The purpose of this paper is to look at the socio-political movements occurring during the time in which “The Awakening” by Kate Chopin was written and was set. Society naturally expects Edna Pontellier to behave as a “mother-woman” (Chopin, p. 701); mother-women are indicated by their behavior, wherein they are seen “fluttering about with extended, protecting wings when any harm, real or imaginary, threatened their previous brood. They were women who idolized their children, worshiped their husbands, and esteemed it a holy privilege to efface themselves as individuals and grow wings as ministering angels” (Chopin, p. 701).

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In addition to looking at the patriarchal views of women at the time of the novel, and societies views on women and the current movements occurring during the time, it will also focus on the literary traditions of women writers during the time period, paying specific attention to the reason that women as writers fell out of fashion shortly after Kate Chopin’s time. It will address the reception of the novella into the populace at the time of its publication and in doing so will work to address the reasons that the book went out of print.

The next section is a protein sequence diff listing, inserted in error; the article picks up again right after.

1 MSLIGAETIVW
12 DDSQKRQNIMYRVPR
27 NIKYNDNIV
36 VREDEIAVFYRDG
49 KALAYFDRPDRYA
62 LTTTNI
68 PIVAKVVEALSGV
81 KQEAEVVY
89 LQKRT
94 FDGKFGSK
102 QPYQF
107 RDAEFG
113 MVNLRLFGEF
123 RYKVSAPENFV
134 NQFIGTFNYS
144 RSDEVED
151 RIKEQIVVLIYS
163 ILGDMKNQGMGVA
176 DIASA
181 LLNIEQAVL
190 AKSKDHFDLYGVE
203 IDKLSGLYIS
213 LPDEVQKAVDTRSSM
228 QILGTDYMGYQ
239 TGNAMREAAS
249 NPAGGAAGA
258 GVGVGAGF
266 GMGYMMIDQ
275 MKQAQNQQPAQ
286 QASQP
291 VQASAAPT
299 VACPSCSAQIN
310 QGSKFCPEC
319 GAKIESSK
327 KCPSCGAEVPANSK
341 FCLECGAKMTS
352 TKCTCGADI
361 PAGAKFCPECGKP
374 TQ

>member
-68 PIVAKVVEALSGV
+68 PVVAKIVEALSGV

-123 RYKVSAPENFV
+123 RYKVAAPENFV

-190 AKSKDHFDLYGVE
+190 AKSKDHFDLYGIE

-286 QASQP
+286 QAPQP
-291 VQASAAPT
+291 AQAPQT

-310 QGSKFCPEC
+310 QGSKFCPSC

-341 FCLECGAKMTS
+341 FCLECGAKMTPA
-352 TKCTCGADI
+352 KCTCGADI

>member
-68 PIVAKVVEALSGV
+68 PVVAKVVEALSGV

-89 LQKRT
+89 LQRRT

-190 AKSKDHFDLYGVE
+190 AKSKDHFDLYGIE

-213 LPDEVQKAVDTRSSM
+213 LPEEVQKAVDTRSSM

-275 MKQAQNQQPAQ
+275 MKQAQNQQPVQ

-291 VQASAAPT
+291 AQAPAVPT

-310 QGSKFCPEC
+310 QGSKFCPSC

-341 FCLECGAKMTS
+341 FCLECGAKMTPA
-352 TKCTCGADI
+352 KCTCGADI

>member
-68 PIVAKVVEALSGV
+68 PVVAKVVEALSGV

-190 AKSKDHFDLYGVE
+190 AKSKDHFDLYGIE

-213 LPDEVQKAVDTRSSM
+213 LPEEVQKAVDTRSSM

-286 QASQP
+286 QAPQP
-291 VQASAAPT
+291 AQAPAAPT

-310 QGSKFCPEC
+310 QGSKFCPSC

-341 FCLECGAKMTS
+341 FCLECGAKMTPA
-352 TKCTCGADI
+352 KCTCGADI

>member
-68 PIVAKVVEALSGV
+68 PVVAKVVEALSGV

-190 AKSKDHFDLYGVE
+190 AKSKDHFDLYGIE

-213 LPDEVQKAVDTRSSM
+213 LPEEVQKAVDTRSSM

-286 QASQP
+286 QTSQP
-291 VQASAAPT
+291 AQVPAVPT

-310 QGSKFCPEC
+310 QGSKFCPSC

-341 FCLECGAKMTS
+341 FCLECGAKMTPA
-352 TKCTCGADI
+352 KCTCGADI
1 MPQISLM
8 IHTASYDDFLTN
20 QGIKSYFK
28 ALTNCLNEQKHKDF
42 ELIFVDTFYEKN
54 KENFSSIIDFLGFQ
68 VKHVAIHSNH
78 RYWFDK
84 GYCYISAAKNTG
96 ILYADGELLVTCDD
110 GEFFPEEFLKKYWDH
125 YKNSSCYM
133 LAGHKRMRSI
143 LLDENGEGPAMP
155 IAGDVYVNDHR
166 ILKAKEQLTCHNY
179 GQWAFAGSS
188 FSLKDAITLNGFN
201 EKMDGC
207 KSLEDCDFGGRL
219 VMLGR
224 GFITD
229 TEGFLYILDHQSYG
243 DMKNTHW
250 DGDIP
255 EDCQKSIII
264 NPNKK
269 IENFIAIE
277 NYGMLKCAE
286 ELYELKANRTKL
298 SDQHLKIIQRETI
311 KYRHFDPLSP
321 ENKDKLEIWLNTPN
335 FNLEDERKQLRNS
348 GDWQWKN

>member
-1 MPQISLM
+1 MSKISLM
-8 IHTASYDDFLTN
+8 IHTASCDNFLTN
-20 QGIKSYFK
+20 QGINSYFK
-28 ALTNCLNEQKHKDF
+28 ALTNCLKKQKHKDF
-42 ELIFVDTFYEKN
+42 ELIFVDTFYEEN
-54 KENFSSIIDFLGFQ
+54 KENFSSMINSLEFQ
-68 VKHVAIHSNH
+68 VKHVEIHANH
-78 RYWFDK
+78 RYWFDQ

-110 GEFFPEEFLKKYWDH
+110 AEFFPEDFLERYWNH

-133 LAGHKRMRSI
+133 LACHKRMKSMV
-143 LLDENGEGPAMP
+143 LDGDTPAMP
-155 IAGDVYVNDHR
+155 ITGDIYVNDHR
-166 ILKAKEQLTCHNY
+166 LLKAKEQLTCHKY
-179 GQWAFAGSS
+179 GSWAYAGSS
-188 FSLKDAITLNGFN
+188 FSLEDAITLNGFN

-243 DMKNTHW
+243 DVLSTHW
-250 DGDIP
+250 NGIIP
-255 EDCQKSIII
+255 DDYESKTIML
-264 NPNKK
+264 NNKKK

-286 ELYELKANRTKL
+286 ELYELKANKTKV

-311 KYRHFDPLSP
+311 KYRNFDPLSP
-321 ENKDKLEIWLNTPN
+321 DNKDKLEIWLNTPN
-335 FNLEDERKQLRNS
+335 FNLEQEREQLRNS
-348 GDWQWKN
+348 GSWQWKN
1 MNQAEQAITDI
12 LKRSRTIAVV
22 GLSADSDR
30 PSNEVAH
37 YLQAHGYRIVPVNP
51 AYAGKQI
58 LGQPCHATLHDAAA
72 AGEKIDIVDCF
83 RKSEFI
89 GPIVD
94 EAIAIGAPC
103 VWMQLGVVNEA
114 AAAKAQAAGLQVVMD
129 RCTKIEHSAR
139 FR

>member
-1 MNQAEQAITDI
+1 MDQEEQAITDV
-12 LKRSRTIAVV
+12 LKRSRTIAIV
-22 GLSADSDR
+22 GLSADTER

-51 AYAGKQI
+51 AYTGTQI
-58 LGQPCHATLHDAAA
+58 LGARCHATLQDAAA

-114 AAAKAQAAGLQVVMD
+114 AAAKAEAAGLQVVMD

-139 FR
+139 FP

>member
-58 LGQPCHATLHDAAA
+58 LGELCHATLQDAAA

By working to investigate the perceptions of motherhood and the views of women and their role within society during the late 1800s, it will be possible to see the societal structure during that time and understand why society viewed women the way that they did, the societal factors that influenced women writers and their careers, and why Edna’s course of action was perhaps the only one available to her in that time.